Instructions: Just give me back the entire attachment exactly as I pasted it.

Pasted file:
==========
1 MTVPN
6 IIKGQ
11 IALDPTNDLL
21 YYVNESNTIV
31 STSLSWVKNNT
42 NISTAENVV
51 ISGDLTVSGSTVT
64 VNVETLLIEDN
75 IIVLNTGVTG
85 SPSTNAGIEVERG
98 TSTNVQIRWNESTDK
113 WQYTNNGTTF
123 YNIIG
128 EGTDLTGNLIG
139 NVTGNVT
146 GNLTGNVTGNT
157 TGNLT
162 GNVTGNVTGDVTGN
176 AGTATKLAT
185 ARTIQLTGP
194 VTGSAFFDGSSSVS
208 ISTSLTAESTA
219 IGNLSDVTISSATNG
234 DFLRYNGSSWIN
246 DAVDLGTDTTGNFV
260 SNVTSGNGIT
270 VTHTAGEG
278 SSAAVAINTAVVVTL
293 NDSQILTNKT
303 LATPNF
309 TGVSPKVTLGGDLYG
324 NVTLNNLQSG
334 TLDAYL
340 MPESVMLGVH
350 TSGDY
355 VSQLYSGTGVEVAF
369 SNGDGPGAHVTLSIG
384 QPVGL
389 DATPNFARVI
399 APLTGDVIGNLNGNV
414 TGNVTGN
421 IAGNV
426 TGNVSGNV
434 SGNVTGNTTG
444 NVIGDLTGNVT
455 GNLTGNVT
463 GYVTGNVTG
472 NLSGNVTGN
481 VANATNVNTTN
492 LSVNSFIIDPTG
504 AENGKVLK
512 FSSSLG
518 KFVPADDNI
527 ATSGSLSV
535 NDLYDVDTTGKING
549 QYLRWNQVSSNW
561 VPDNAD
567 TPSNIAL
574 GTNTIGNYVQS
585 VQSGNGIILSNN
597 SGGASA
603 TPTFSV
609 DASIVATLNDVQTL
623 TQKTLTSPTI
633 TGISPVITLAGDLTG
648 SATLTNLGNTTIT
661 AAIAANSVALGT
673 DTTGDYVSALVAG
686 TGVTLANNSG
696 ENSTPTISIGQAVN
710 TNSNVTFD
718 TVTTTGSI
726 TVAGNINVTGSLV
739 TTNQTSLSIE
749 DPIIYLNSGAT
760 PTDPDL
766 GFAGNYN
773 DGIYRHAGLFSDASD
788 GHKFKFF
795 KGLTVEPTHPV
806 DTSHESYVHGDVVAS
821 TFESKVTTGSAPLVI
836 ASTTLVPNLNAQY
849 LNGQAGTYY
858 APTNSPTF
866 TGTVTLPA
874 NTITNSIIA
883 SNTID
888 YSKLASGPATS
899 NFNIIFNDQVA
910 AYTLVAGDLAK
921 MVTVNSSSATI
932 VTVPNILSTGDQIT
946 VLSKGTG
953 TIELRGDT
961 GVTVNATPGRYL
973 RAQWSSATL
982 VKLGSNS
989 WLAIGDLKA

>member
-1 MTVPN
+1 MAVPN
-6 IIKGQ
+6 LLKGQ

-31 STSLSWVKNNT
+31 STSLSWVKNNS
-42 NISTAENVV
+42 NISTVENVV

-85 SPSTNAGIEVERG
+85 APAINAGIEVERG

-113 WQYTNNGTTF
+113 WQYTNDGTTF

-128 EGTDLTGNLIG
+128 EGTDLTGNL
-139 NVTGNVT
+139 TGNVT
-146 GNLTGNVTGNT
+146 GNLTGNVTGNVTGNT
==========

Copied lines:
1 MTVPN
6 IIKGQ
11 IALDPTNDLL
21 YYVNESNTIV
31 STSLSWVKNNT
42 NISTAENVV
51 ISGDLTVSGSTVT
64 VNVETLLIEDN
75 IIVLNTGVTG
85 SPSTNAGIEVERG
98 TSTNVQIRWNESTDK
113 WQYTNNGTTF
123 YNIIG
128 EGTDLTGNLIG
139 NVTGNVT
146 GNLTGNVTGNT
157 TGNLT
162 GNVTGNVTGDVTGN
176 AGTATKLAT
185 ARTIQLTGP
194 VTGSAFFDGSSSVS
208 ISTSLTAESTA
219 IGNLSDVTISSATNG
234 DFLRYNGSSWIN
246 DAVDLGTDTTGNFV
260 SNVTSGNGIT
270 VTHTAGEG
278 SSAAVAINTAVVVTL
293 NDSQILTNKT
303 LATPNF
309 TGVSPKVTLGGDLYG
324 NVTLNNLQSG
334 TLDAYL
340 MPESVMLGVH
350 TSGDY
355 VSQLYSGTGVEVAF
369 SNGDGPGAHVTLSIG
384 QPVGL
389 DATPNFARVI
399 APLTGDVIGNLNGNV
414 TGNVTGN
421 IAGNV
426 TGNVSGNV
434 SGNVTGNTTG
444 NVIGDLTGNVT
455 GNLTGNVT
463 GYVTGNVTG
472 NLSGNVTGN
481 VANATNVNTTN
492 LSVNSFIIDPTG
504 AENGKVLK
512 FSSSLG
518 KFVPADDNI
527 ATSGSLSV
535 NDLYDVDTTGKING
549 QYLRWNQVSSNW
561 VPDNAD
567 TPSNIAL
574 GTNTIGNYVQS
585 VQSGNGIILSNN
597 SGGASA
603 TPTFSV
609 DASIVATLNDVQTL
623 TQKTLTSPTI
633 TGISPVITLAGDLTG
648 SATLTNLGNTTIT
661 AAIAANSVALGT
673 DTTGDYVSALVAG
686 TGVTLANNSG
696 ENSTPTISIGQAVN
710 TNSNVTFD
718 TVTTTGSI
726 TVAGNINVTGSLV
739 TTNQTSLSIE
749 DPIIYLNSGAT
760 PTDPDL
766 GFAGNYN
773 DGIYRHAGLFSDASD
788 GHKFKFF
795 KGLTVEPTHPV
806 DTSHESYVHGDVVAS
821 TFESKVTTGSAPLVI
836 ASTTLVPNLNAQY
849 LNGQAGTYY
858 APTNSPTF
866 TGTVTLPA
874 NTITNSIIA
883 SNTID
888 YSKLASGPATS
899 NFNIIFNDQVA
910 AYTLVAGDLAK
921 MVTVNSSSATI
932 VTVPNILSTGDQIT
946 VLSKGTG
953 TIELRGDT
961 GVTVNATPGRYL
973 RAQWSSATL
982 VKLGSNS
989 WLAIGDLKA

>member
-1 MTVPN
+1 MAVPN
-6 IIKGQ
+6 LLKGQ

-31 STSLSWVKNNT
+31 STSLSWVKNNS
-42 NISTAENVV
+42 NISTVENVV

-85 SPSTNAGIEVERG
+85 APAINAGIEVERG

-113 WQYTNNGTTF
+113 WQYTNDGTTF

-128 EGTDLTGNLIG
+128 EGTDLTGNL
-139 NVTGNVT
+139 TGNVT
-146 GNLTGNVTGNT
+146 GNLTGNVTGNVTGNT